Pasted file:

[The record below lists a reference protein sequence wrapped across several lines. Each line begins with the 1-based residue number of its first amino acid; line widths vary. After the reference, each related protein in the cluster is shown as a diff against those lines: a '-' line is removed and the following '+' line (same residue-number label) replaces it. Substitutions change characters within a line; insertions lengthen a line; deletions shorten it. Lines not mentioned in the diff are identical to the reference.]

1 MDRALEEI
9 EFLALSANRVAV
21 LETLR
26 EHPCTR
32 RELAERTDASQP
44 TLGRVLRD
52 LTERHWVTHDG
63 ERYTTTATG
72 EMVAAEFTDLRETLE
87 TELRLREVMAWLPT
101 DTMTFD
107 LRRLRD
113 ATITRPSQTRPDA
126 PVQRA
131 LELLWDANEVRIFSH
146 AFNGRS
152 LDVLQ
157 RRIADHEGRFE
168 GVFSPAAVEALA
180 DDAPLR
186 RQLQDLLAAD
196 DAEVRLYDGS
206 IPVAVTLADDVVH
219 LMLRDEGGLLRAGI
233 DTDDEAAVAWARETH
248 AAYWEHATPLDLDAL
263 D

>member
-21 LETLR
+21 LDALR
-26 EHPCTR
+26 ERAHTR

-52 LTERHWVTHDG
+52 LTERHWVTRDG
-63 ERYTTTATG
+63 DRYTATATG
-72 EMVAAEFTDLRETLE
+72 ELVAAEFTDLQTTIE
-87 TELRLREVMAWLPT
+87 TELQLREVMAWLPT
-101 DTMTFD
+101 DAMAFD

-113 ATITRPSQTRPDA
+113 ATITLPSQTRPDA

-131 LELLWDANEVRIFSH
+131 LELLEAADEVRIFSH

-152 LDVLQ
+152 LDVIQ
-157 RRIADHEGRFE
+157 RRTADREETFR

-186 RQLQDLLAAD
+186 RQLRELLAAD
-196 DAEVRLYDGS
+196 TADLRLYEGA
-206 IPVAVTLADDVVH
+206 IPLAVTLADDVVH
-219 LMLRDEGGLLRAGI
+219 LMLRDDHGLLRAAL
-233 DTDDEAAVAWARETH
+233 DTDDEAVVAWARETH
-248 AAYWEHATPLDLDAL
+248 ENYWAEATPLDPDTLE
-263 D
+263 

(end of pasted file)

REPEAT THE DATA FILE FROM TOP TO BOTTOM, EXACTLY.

[The record below lists a reference protein sequence wrapped across several lines. Each line begins with the 1-based residue number of its first amino acid; line widths vary. After the reference, each related protein in the cluster is shown as a diff against those lines: a '-' line is removed and the following '+' line (same residue-number label) replaces it. Substitutions change characters within a line; insertions lengthen a line; deletions shorten it. Lines not mentioned in the diff are identical to the reference.]

1 MDRALEEI
9 EFLALSANRVAV
21 LETLR
26 EHPCTR
32 RELAERTDASQP
44 TLGRVLRD
52 LTERHWVTHDG
63 ERYTTTATG
72 EMVAAEFTDLRETLE
87 TELRLREVMAWLPT
101 DTMTFD
107 LRRLRD
113 ATITRPSQTRPDA
126 PVQRA
131 LELLWDANEVRIFSH
146 AFNGRS
152 LDVLQ
157 RRIADHEGRFE
168 GVFSPAAVEALA
180 DDAPLR
186 RQLQDLLAAD
196 DAEVRLYDGS
206 IPVAVTLADDVVH
219 LMLRDEGGLLRAGI
233 DTDDEAAVAWARETH
248 AAYWEHATPLDLDAL
263 D

>member
-21 LETLR
+21 LDALR
-26 EHPCTR
+26 ERAHTR

-52 LTERHWVTHDG
+52 LTERHWVTRDG
-63 ERYTTTATG
+63 DRYTATATG
-72 EMVAAEFTDLRETLE
+72 ELVAAEFTDLQTTIE
-87 TELRLREVMAWLPT
+87 TELQLREVMAWLPT
-101 DTMTFD
+101 DAMAFD

-113 ATITRPSQTRPDA
+113 ATITLPSQTRPDA

-131 LELLWDANEVRIFSH
+131 LELLEAADEVRIFSH

-152 LDVLQ
+152 LDVIQ
-157 RRIADHEGRFE
+157 RRTADREETFR

-186 RQLQDLLAAD
+186 RQLRELLAAD
-196 DAEVRLYDGS
+196 TADLRLYEGA
-206 IPVAVTLADDVVH
+206 IPLAVTLADDVVH
-219 LMLRDEGGLLRAGI
+219 LMLRDDHGLLRAAL
-233 DTDDEAAVAWARETH
+233 DTDDEAVVAWARETH
-248 AAYWEHATPLDLDAL
+248 ENYWAEATPLDPDTLE
-263 D
+263 